RE: [PATCH] [2.5] Non-blocking write can block

From: Linus Torvalds (
Date: Wed Jun 04 2003 - 12:41:59 EST

On Wed, 4 Jun 2003, Hua Zhong wrote:
> We ran into this problem here in an embedded environment. It causes
> syslogd to hang and when this happens, everybody who talks to syslogd
> hangs. Which means you may not even be able to login. In the end we used
> exactly the same fix which seems to work.
> I am curious to know the correct fix.

[ First off: your embedded syslog problem is fixed by making sure that
  syslog doesn't try to write to a tty that somebody else might be
  blocked. In other words, to me it sounds like a "well, don't do that
  then" schenario, rather than a real kernel problem. ]

[ Secondly, you should all realize that O_NONBLOCK has _never_ meant that
  the IO can't ever block. Even O_NONBLOCK reads and writes will always
  block on things like having page faults on the user buffer, and a lot of
  drivers still use the kernel lock and will block on that. O_NONBLOCK is
  not an absolute "this is atomic" thing, it's a "don't wait for data if
  there is none" thing ]

With that in mind, if you feel strongly about this particular path, then I
can only warn you that the correct fix actually looks fairly hard, as far
as I can tell. Yes, the posted patch is a small part of it, but the more
complex side is how to make poll() agree with the write semantics that the
posted patch changed.

If you have a write() that returns -EAGAIN, and a poll() function that
says "it's ok to write", any select-loop based application will start
busy-looping calling poll/write, and use up 100% CPU time.

Which may be acceptable for some users, of course, but what you're doing
with the simple patch is just replacing one bug with another one. And I
personally think the bug you're introducing is the worse one.

But which bug you "prefer" ends up depending entirely on the machine load
and usage - the current behaviour has clearly not ended up in very many
complaints, and even if the patch fixes it for those few people didn't
like the historical behaviour, it may well end up breaking a hell of a lot
more distributions that until now were perfectly happy.

For example: what happens when your real-time application starts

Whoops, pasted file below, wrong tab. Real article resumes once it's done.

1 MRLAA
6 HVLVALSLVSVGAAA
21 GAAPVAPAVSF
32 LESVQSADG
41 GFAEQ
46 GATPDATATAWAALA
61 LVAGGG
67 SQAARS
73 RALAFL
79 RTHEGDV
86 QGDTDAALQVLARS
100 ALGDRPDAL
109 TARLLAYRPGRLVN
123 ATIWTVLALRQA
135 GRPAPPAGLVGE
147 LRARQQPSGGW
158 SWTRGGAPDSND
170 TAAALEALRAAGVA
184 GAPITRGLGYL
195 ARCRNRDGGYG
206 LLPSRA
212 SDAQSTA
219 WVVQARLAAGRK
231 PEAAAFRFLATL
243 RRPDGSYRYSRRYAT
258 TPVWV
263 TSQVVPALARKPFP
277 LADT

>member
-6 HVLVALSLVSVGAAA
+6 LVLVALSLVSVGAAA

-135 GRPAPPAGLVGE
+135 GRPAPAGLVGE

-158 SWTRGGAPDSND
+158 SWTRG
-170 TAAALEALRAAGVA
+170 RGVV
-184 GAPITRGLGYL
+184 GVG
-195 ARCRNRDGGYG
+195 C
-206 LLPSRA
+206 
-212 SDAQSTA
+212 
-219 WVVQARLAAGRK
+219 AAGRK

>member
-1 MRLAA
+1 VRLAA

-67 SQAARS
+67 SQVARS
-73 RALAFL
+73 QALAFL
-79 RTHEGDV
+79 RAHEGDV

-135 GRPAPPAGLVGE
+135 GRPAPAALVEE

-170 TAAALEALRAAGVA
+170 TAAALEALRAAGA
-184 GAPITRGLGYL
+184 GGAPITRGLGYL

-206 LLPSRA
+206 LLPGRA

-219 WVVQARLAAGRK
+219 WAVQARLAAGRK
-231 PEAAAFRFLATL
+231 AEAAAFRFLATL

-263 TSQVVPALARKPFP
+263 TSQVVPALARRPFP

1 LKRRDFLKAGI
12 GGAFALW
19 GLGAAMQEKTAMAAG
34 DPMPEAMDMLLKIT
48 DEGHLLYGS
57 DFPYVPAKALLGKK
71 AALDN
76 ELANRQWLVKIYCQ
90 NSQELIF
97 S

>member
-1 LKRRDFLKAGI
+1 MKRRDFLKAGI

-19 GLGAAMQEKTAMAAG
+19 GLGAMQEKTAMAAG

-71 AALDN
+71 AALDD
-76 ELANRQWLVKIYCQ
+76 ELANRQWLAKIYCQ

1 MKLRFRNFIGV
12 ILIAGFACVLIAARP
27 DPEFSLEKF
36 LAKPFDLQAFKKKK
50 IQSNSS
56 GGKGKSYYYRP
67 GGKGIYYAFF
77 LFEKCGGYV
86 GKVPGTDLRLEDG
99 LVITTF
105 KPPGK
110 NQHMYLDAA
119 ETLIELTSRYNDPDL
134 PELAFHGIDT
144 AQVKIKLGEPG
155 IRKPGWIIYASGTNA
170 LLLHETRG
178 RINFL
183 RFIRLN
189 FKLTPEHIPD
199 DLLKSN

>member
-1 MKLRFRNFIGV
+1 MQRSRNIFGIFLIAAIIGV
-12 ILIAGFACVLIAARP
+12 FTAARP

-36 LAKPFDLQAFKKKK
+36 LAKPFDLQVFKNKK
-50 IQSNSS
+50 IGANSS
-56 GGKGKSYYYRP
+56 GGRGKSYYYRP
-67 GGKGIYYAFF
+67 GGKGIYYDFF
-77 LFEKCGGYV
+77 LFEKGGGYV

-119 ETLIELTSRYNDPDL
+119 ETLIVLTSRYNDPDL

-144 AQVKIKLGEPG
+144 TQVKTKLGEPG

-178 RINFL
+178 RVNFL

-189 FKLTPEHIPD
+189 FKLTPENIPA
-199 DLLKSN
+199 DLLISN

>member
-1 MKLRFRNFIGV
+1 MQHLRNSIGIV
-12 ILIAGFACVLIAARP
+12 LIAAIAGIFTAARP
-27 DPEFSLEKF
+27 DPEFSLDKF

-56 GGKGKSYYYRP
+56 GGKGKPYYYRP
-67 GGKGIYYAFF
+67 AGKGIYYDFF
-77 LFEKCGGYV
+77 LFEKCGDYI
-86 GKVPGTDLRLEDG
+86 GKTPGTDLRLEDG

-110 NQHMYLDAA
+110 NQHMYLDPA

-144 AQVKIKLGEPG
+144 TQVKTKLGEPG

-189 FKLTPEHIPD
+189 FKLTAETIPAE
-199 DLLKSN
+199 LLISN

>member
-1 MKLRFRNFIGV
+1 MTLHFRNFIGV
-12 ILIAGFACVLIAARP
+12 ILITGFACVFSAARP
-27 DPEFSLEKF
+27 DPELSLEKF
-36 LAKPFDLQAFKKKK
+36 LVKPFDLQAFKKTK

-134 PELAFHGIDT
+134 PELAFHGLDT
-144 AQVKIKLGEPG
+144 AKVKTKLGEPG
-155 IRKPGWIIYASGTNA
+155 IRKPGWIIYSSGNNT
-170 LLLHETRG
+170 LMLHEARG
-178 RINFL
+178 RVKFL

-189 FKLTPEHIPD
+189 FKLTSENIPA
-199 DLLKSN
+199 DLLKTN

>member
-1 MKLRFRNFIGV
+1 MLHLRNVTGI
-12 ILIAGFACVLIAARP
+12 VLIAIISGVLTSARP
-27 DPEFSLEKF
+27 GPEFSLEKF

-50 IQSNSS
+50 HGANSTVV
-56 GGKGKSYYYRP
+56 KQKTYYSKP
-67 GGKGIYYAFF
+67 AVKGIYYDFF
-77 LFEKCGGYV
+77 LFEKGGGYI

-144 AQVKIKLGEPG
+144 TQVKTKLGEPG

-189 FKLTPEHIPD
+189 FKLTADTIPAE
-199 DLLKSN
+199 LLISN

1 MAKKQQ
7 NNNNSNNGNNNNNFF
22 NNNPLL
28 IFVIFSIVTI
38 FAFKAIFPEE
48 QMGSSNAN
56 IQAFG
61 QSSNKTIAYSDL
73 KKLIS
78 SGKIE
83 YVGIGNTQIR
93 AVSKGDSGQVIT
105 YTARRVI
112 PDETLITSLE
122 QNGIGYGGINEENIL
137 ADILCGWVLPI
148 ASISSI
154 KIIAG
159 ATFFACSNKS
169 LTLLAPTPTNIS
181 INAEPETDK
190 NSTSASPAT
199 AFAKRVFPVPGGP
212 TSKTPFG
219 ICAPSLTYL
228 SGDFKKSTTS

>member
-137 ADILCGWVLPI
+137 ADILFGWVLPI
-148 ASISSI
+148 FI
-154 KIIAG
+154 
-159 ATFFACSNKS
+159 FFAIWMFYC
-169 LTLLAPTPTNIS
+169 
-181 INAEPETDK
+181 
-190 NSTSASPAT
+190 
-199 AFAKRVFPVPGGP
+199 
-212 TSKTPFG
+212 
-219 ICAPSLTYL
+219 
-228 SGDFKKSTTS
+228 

busy-looping due to this? Right. The system is totally _dead_, since the
application that is busy writing to the tty will never be scheduled.

And yes, something like syslogd could easily be marked high-priority in
some setup. You do NOT want to make it busy-loop.

As to how to expand the patch to avoid the busy-loop: it's definitely
non-trivial. Semaphores do not have poll() qualities, and I don't see a
good way to get them. Something like

   static unsigned int tty_poll(struct file * filp, poll_table * wait)
        struct tty_struct * tty;
        struct semaphore *sem;
        int retval;

        tty = (struct tty_struct *)filp->private_data;
        if (tty_paranoia_check(tty, filp->f_dentry->d_inode->i_rdev, "tty_poll"))
                return 0;

        sem = &tty->atomic_write;
        if (!down_trylock(sem)) {
                poll_wait(filp, sem->wait, wait);
                if (!down_trylock(sem))
                        return 0;
        retval = 0;
        if (tty->ldisc.poll)
                retval = tty->ldisc.poll(tty, filp, wait);
        return retval;

MIGHT work, but as you can see it actually now depends on knowing the
internals of the semaphore implementation, and quite frankly I don't know
if it works at all. As a result, I'm not horribly keen on the idea.

And as I tried to explain, I'm also not horribly keen on having a write()
that doesn't match poll() and can cause busy looping.


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